Linguistics - Interlinear-gloss and double-page format help

I’ve used Scrivener in my translation of a short text (~1000 words) to much effect, but would now like a little guidance on formatting.
Interlinear glossing in linguistics is used to offer a guide to non-speakers of the language regarding it’s grammar etc. Often it consists of 4 lines - the native language, a phonetic rendering, grammar gloss and English translation - each stacked on top of each other, and most importantly, with each linguistic unit in line.
Is there a nice way to do this in Scrivener? I’ve found tables are very unwieldy for this sort of work. Preferably each unit of each line could be tagged so it always appears directly above it’s partner.

On a related note, is it possible to have double-page formatting? I’m imagining the final product looks something like this; on the left-hand page, An English translation on the top half of the page and translation notes beneath. On the right-hand page, the interlinear gloss (containing original language, IPA rendering and grammatical gloss). The two halves would have to matched up so that, for example, if about 1 paragraph of gloss can be squeezed onto a page, only that paragraph appears on the English side, and only notes regarding that paragraph appear below. Here’s an explanatory image.

Anyone have any bright ideas? Any help would be hugely appreciated…

Graig, apologies for necro-ing this post from last year. I am a bit sad that you never got a good answer on how to create interlinearized templates for Scrivener. This is something that I too came here hoping to find.

I think I have my head wrapped around how to do facing page outputs (one language on the verso page, another on the recto) so at least I can story have translated stories in bi-lingual print.

Did you ever find a solution? And I am curious, what language was you working with back in '15? I am working with Shawnee-English.

I’m not surprised Graig didn’t get an answer as that is the sort of thing that requires a level of formatting that Scrivener was never intended to have … it is a drafting tool, not a page-makeup tool. If Scrivener were extended to cover all the individual requirements of every user, it would be a monster that would have people running back to Word for simplicity. :slight_smile:

There is a further problem with this requirement—as a retired linguist, I encountered this problem in my previous existence—which is that every single instance of original language–IPA–grammar gloss–English translation requires a different spacing set, so using tabs is not simple. Actually, I have never had to do it to any great extent, so I could set up my glosses individually, but if I was working on a paper or book that had a large number of examples, I’d take one of two routes:

#1 I’d just use tabs in Scrivener, even though the result wouldn’t line up. I always export to RTF for adding styles etc.—actually, I’d use InDesign if I could afford it—so I would then go through the glosses in NWP using centre-tabs on each gloss and line them up individually;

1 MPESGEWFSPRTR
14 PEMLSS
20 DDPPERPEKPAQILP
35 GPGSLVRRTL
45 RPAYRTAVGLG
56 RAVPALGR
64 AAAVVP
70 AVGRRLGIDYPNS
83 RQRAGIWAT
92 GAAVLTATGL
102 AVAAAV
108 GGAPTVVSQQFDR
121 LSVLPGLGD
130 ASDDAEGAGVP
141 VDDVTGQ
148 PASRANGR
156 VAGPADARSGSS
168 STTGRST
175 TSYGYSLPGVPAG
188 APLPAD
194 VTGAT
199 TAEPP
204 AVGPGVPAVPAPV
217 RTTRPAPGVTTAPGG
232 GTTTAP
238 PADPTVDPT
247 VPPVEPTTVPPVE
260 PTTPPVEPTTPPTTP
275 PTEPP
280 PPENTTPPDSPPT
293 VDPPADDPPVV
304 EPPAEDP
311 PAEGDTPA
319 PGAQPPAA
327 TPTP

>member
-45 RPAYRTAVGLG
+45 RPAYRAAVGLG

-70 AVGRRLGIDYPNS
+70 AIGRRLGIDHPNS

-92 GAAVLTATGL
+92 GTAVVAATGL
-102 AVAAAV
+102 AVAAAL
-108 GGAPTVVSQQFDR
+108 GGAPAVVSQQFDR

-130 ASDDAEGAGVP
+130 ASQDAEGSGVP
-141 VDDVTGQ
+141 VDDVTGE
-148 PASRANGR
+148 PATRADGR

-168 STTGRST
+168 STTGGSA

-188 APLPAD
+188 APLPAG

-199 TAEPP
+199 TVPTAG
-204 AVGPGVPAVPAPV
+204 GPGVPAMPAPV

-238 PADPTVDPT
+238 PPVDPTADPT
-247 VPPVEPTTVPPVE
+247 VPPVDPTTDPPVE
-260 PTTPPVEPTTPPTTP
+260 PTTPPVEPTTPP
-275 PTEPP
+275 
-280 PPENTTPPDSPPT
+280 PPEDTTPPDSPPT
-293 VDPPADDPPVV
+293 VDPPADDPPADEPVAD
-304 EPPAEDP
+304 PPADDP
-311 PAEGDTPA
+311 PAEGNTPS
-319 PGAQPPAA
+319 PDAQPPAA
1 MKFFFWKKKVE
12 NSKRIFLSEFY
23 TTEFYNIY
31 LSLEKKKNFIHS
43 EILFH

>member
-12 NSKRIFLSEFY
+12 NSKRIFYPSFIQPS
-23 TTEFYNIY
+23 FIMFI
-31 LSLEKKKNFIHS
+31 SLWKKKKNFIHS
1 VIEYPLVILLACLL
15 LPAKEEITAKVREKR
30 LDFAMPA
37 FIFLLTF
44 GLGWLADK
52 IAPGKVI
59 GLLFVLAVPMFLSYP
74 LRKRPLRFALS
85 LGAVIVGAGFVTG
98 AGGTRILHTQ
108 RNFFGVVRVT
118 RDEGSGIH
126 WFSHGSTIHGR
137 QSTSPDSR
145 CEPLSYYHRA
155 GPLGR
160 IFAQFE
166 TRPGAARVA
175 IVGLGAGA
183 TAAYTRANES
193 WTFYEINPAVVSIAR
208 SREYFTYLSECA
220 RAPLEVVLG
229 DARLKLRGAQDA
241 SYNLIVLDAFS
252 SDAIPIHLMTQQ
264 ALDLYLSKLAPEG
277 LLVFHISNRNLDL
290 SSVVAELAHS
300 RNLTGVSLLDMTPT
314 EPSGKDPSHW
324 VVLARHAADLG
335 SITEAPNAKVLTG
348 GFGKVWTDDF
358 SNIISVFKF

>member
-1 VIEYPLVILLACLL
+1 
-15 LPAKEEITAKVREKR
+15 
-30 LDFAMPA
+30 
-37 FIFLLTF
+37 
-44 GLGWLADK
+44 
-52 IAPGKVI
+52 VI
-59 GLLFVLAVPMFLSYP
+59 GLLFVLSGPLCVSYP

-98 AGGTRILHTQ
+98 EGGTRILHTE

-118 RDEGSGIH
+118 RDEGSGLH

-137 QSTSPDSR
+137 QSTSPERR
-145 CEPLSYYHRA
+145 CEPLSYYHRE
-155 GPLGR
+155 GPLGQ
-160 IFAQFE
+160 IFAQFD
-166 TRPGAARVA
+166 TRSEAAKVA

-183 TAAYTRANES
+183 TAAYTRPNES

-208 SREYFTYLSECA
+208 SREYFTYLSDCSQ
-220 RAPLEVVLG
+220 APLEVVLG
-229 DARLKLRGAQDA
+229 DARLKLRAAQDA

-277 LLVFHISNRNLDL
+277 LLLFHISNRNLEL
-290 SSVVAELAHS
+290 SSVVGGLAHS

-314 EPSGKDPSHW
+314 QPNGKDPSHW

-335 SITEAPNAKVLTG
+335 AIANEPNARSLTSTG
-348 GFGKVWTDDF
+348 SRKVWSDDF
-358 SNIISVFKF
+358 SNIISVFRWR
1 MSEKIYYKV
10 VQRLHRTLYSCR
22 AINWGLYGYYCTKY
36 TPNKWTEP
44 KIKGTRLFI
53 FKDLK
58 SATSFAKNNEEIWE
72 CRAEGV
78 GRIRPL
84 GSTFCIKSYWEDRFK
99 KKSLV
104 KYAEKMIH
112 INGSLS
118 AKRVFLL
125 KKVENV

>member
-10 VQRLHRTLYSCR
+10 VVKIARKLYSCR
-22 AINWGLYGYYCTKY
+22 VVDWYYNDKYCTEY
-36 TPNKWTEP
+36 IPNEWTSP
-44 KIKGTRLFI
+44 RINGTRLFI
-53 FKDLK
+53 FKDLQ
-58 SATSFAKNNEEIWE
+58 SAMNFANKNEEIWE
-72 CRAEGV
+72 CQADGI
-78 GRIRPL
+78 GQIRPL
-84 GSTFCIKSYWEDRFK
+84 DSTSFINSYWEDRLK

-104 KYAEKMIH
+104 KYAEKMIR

#2 (the route I’d probably take for large numbers) I’d create each of my glosses in a graphics app, in my case OmniGraffle Pro, so that each point in the gloss for the first three lines was a separate centred text box, each box aligned on the horizontal axis and would export that as a PNG or a PDF depending. In Scrivener I would use links to each of the graphics so that they would be present in the compiled RTF in the right place and could be married up with the English translation in the final layout process. Note: if preferred, the English translation could be included in the graphic in another text box underneath the others if that proved simpler or more appropriate.

I’ll put an example of #2 together to show you.



Here’s an example using OmniGraffle. I’ve exported it both with and without enclosing borders.

#1 I realise that in my last I said ‘3 lines’ because I was confusing “translation” with “English gloss”! :blush:
#2 I have used ‘pinyin’ transcription rather than IPA as that has always suited my purposes.
#3 I couldn’t decide whether to treat 东西 ‘dongxi’ as a single nominal unit—which it actually is in Modern Chinese—or split it up into its constituents, so I’ve included both ways; one might take the same position on 出去 ‘chuqü’, treating it as a single verb, though the use of 去 as a particle is very common. Of course, the language you are concerned with might not present you with such dilemmas, though perhaps with others.
#4 I have not bothered too much about spacing between the individual elements, though that can be easily adjusted.
#5 Of course, you can achieve it with tables, though I can imagine that would pose its own problems, given the basic nature of tables in Scrivener.



1 edit for small corrections.